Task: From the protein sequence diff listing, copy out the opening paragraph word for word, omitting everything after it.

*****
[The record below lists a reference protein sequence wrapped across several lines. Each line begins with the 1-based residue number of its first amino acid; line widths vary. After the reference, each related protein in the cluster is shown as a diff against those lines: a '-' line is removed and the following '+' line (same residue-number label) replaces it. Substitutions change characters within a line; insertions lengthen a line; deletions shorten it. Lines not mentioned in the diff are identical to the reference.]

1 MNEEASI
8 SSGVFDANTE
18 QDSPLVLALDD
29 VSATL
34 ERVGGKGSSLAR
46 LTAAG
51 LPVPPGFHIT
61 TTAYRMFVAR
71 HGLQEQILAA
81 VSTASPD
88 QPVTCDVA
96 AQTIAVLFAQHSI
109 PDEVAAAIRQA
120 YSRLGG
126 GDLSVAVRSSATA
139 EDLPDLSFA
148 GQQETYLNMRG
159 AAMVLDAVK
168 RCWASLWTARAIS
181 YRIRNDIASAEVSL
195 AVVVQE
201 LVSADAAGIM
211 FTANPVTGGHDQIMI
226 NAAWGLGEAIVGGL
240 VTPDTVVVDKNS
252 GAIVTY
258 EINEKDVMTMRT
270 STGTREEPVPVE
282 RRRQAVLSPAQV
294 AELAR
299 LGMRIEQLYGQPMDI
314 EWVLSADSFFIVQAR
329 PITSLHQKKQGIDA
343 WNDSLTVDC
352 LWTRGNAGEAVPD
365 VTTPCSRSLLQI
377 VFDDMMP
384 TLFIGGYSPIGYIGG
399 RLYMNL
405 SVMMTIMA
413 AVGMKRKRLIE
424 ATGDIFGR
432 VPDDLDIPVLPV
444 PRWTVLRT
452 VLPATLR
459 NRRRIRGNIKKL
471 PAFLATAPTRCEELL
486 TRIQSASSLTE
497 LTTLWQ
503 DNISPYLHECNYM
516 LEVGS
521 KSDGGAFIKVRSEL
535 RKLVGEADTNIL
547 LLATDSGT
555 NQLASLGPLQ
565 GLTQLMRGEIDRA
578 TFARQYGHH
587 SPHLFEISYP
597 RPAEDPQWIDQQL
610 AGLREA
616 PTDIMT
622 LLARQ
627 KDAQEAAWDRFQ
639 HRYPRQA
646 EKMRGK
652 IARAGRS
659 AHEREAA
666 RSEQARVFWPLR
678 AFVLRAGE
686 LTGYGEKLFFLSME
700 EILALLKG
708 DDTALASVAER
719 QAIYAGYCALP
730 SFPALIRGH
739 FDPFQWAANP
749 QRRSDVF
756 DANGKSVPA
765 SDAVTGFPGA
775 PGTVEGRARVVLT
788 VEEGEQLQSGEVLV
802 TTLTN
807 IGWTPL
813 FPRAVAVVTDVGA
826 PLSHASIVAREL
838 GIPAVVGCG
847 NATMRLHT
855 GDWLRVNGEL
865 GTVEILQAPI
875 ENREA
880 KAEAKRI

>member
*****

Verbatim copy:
[The record below lists a reference protein sequence wrapped across several lines. Each line begins with the 1-based residue number of its first amino acid; line widths vary. After the reference, each related protein in the cluster is shown as a diff against those lines: a '-' line is removed and the following '+' line (same residue-number label) replaces it. Substitutions change characters within a line; insertions lengthen a line; deletions shorten it. Lines not mentioned in the diff are identical to the reference.]